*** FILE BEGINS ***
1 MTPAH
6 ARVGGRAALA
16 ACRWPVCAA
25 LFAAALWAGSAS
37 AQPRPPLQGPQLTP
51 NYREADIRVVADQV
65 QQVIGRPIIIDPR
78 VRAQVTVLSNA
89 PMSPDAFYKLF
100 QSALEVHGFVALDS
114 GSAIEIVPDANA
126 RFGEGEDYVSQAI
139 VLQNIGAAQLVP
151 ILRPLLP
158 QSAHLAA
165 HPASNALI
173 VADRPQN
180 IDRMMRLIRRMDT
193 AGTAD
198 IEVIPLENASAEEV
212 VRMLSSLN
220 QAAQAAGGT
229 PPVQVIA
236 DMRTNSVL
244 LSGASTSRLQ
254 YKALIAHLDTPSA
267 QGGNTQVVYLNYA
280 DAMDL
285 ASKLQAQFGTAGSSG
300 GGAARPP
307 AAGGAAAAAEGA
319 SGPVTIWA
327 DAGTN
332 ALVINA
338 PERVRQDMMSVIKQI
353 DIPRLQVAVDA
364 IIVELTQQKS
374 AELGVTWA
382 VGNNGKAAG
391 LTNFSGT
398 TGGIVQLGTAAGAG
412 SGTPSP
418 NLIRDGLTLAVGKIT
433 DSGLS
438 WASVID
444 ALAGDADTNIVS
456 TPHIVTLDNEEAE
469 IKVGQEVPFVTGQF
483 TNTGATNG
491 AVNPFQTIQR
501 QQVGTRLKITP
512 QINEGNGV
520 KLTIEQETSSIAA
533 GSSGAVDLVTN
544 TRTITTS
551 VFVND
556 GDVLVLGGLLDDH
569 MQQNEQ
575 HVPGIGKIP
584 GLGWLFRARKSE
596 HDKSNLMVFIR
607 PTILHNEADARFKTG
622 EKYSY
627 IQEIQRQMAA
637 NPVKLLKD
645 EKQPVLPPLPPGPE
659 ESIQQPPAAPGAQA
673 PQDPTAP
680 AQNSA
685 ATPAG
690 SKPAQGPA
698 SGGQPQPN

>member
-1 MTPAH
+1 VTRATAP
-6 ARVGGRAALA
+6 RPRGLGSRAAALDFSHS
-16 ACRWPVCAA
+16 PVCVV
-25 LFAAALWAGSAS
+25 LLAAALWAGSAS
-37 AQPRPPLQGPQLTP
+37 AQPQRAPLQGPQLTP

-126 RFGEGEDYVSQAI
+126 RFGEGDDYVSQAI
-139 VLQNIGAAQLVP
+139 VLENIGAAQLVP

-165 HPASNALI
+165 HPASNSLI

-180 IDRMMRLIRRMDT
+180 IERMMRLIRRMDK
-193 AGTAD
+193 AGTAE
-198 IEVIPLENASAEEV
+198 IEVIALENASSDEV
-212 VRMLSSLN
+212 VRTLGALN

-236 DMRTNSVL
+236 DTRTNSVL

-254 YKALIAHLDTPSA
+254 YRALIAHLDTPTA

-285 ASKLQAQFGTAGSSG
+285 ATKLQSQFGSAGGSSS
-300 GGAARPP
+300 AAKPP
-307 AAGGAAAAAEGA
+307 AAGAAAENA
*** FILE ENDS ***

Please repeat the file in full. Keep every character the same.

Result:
1 MTPAH
6 ARVGGRAALA
16 ACRWPVCAA
25 LFAAALWAGSAS
37 AQPRPPLQGPQLTP
51 NYREADIRVVADQV
65 QQVIGRPIIIDPR
78 VRAQVTVLSNA
89 PMSPDAFYKLF
100 QSALEVHGFVALDS
114 GSAIEIVPDANA
126 RFGEGEDYVSQAI
139 VLQNIGAAQLVP
151 ILRPLLP
158 QSAHLAA
165 HPASNALI
173 VADRPQN
180 IDRMMRLIRRMDT
193 AGTAD
198 IEVIPLENASAEEV
212 VRMLSSLN
220 QAAQAAGGT
229 PPVQVIA
236 DMRTNSVL
244 LSGASTSRLQ
254 YKALIAHLDTPSA
267 QGGNTQVVYLNYA
280 DAMDL
285 ASKLQAQFGTAGSSG
300 GGAARPP
307 AAGGAAAAAEGA
319 SGPVTIWA
327 DAGTN
332 ALVINA
338 PERVRQDMMSVIKQI
353 DIPRLQVAVDA
364 IIVELTQQKS
374 AELGVTWA
382 VGNNGKAAG
391 LTNFSGT
398 TGGIVQLGTAAGAG
412 SGTPSP
418 NLIRDGLTLAVGKIT
433 DSGLS
438 WASVID
444 ALAGDADTNIVS
456 TPHIVTLDNEEAE
469 IKVGQEVPFVTGQF
483 TNTGATNG
491 AVNPFQTIQR
501 QQVGTRLKITP
512 QINEGNGV
520 KLTIEQETSSIAA
533 GSSGAVDLVTN
544 TRTITTS
551 VFVND
556 GDVLVLGGLLDDH
569 MQQNEQ
575 HVPGIGKIP
584 GLGWLFRARKSE
596 HDKSNLMVFIR
607 PTILHNEADARFKTG
622 EKYSY
627 IQEIQRQMAA
637 NPVKLLKD
645 EKQPVLPPLPPGPE
659 ESIQQPPAAPGAQA
673 PQDPTAP
680 AQNSA
685 ATPAG
690 SKPAQGPA
698 SGGQPQPN

>member
-1 MTPAH
+1 VTRATAP
-6 ARVGGRAALA
+6 RPRGLGSRAAALDFSHS
-16 ACRWPVCAA
+16 PVCVV
-25 LFAAALWAGSAS
+25 LLAAALWAGSAS
-37 AQPRPPLQGPQLTP
+37 AQPQRAPLQGPQLTP

-126 RFGEGEDYVSQAI
+126 RFGEGDDYVSQAI
-139 VLQNIGAAQLVP
+139 VLENIGAAQLVP

-165 HPASNALI
+165 HPASNSLI

-180 IDRMMRLIRRMDT
+180 IERMMRLIRRMDK
-193 AGTAD
+193 AGTAE
-198 IEVIPLENASAEEV
+198 IEVIALENASSDEV
-212 VRMLSSLN
+212 VRTLGALN

-236 DMRTNSVL
+236 DTRTNSVL

-254 YKALIAHLDTPSA
+254 YRALIAHLDTPTA

-285 ASKLQAQFGTAGSSG
+285 ATKLQSQFGSAGGSSS
-300 GGAARPP
+300 AAKPP
-307 AAGGAAAAAEGA
+307 AAGAAAENA